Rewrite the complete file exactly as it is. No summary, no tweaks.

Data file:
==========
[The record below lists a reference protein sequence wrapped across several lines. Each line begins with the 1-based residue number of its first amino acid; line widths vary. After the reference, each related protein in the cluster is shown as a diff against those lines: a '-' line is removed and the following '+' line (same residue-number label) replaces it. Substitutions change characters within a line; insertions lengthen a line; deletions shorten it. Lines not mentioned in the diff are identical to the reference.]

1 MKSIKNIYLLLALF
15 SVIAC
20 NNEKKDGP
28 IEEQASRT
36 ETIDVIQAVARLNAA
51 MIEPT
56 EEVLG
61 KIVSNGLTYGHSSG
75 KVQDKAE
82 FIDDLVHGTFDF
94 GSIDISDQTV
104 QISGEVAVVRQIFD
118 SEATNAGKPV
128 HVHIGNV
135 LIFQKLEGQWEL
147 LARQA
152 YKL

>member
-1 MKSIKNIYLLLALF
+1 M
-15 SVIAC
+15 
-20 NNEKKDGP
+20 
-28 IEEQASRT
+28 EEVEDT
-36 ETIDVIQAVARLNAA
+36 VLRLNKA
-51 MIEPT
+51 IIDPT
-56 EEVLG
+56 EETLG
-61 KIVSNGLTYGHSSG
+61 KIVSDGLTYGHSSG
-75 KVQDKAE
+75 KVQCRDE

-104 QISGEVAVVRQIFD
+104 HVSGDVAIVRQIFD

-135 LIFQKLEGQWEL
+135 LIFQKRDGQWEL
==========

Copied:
[The record below lists a reference protein sequence wrapped across several lines. Each line begins with the 1-based residue number of its first amino acid; line widths vary. After the reference, each related protein in the cluster is shown as a diff against those lines: a '-' line is removed and the following '+' line (same residue-number label) replaces it. Substitutions change characters within a line; insertions lengthen a line; deletions shorten it. Lines not mentioned in the diff are identical to the reference.]

1 MKSIKNIYLLLALF
15 SVIAC
20 NNEKKDGP
28 IEEQASRT
36 ETIDVIQAVARLNAA
51 MIEPT
56 EEVLG
61 KIVSNGLTYGHSSG
75 KVQDKAE
82 FIDDLVHGTFDF
94 GSIDISDQTV
104 QISGEVAVVRQIFD
118 SEATNAGKPV
128 HVHIGNV
135 LIFQKLEGQWEL
147 LARQA
152 YKL

>member
-1 MKSIKNIYLLLALF
+1 M
-15 SVIAC
+15 
-20 NNEKKDGP
+20 
-28 IEEQASRT
+28 EEVEDT
-36 ETIDVIQAVARLNAA
+36 VLRLNKA
-51 MIEPT
+51 IIDPT
-56 EEVLG
+56 EETLG
-61 KIVSNGLTYGHSSG
+61 KIVSDGLTYGHSSG
-75 KVQDKAE
+75 KVQCRDE

-104 QISGEVAVVRQIFD
+104 HVSGDVAIVRQIFD

-135 LIFQKLEGQWEL
+135 LIFQKRDGQWEL